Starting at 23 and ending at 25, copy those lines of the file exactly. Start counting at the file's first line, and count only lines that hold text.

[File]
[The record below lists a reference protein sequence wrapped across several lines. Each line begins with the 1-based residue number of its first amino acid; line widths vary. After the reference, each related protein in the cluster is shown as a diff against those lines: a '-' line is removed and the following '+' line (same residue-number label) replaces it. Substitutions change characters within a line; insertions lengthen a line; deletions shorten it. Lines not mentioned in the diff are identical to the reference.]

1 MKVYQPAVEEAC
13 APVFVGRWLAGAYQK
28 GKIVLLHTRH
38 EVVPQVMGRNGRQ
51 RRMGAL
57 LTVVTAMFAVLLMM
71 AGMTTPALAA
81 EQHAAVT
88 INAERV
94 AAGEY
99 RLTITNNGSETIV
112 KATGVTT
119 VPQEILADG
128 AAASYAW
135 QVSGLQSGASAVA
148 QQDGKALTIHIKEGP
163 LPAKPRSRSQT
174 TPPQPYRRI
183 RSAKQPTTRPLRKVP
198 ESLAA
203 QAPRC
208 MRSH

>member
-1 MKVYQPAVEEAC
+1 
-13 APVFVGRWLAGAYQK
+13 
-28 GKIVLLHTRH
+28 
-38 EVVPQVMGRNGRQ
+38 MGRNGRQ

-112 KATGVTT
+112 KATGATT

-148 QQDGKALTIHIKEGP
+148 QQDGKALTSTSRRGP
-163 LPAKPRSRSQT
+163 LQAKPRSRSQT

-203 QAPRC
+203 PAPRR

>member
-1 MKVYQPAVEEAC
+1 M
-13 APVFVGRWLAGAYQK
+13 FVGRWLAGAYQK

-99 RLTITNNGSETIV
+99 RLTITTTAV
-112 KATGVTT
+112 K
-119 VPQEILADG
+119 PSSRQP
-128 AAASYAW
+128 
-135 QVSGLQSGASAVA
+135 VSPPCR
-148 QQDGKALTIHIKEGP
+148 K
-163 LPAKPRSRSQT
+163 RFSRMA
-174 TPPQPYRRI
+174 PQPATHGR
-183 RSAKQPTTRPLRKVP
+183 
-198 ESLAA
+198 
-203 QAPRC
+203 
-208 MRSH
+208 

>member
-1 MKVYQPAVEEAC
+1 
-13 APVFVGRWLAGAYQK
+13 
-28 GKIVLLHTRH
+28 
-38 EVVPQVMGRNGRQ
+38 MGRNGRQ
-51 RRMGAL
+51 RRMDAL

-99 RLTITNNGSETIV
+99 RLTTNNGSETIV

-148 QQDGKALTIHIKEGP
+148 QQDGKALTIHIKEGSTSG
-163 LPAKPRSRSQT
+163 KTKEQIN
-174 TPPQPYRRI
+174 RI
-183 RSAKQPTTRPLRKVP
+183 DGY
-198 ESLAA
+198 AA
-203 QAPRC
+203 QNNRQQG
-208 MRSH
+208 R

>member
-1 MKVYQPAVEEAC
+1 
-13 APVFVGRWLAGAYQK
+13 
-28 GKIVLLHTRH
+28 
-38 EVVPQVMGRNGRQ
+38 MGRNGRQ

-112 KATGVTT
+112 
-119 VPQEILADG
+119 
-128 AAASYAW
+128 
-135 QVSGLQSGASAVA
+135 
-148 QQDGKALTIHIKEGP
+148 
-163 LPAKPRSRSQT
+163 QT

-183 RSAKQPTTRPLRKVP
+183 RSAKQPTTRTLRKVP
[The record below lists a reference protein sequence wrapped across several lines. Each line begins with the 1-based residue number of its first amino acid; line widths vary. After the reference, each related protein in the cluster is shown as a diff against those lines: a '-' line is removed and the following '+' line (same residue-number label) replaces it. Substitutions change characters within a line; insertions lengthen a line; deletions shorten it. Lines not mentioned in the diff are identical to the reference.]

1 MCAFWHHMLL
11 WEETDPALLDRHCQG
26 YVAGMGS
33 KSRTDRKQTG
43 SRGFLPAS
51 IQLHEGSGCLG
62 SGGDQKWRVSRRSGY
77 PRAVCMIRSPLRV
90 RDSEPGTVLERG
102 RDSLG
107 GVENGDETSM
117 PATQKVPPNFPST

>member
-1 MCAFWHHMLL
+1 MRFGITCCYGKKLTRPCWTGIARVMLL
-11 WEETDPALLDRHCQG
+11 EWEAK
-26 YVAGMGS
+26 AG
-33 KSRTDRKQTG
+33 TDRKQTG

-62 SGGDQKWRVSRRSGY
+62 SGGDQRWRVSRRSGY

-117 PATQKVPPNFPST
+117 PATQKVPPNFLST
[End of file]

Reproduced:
208 MRSH

>member
-1 MKVYQPAVEEAC